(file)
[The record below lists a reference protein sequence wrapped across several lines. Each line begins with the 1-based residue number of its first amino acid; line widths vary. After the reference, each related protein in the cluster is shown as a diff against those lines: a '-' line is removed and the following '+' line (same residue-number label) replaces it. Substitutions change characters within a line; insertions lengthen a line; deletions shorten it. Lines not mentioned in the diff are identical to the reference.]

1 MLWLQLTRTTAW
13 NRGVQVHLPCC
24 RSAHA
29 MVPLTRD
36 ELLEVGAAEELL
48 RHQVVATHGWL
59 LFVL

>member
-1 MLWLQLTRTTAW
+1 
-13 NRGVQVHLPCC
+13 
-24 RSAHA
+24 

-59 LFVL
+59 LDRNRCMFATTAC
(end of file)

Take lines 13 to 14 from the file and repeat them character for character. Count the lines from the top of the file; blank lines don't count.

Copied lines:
+13 
-24 RSAHA